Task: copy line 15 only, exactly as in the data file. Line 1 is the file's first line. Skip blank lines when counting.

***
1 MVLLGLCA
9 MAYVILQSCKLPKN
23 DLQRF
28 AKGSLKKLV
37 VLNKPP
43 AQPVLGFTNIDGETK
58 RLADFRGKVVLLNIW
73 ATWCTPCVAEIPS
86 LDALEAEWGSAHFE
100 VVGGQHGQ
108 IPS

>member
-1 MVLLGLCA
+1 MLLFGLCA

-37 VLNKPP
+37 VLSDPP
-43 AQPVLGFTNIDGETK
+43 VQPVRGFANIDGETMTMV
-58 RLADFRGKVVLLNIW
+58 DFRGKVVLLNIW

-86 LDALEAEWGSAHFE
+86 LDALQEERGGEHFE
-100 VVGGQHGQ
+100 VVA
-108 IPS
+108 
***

-37 VLNKPP